Normalised comment rating

NOTE HXA7241 2011-01-02T09:55Z

News-‘forum’ sites, like Hacker News, seem to rate comments just by counting votes: is that sophisticated enough as a measure?

The ‘party's ended’ problem

European users of Hacker News might have noticed this. You open HN, see an interesting post and have a good idea that must be expressed. But on looking you see it was posted 18 hours ago, gone to the top of the page and back down again, gathered 100 comments, replies and replies to them . . . – everyone has seen it, commented, and gone home. You can make the best comment possible, but it won't get upvoted.

In terms of metrics: upvotes depend on time and duration.

The ‘grade inflation’ problem

Early users of Reddit, if they return, will have noticed this. In the old days, an upvote in double figures was pretty respectable. Now, comments routinely get hundreds of upvotes. People are getting more comment karma for a single comment than you got for all your comments combined.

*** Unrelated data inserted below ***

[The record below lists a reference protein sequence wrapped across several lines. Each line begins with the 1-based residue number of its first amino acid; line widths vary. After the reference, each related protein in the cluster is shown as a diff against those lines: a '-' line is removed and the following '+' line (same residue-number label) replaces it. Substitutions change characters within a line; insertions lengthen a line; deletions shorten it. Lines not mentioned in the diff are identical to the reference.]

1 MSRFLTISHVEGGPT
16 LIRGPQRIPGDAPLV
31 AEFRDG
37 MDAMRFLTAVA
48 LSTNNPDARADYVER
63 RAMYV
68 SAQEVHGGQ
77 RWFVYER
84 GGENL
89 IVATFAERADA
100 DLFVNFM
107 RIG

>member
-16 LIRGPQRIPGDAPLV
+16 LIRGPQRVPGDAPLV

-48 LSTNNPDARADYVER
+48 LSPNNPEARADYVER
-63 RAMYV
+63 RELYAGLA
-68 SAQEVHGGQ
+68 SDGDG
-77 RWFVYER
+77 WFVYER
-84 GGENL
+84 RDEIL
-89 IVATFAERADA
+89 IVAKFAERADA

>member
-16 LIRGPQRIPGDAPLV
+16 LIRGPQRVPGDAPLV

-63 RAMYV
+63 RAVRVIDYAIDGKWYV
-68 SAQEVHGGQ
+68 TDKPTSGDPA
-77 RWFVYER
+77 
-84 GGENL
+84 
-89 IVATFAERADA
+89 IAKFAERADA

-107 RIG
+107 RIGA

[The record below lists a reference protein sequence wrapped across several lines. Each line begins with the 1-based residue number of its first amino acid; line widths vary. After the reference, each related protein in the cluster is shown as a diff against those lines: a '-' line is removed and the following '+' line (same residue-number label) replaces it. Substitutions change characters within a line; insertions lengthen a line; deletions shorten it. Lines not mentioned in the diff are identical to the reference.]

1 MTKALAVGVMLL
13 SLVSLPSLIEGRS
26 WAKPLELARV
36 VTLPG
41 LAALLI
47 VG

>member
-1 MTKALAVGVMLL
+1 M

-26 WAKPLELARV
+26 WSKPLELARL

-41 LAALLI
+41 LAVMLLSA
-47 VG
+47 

In terms of metrics: upvotes depend on visitor numbers.

The general problem

The size of upvote appears to simply show comparative quality, but actually also measures duration and visitor numbers. For any level of quality, the longer the comment exists and the more visitors, the larger the score will be. Compounding this is also ‘competition’: upvotes depend on being noticed amongst others. The earlier a comment exists, the less competition it has.

Possible solutions

One approach is to control upvoting. Open the post for commenting for some period, then close it and open it for voting for some number of visitors. It is something to ponder, but much easier to implement would be a kind of opposite of that: leave upvoting free, and control the ‘interpretation’. Resultant scores are not counts, but rates of voting per time duration, per competition, and per visitor. The scores are normalised for those aspects.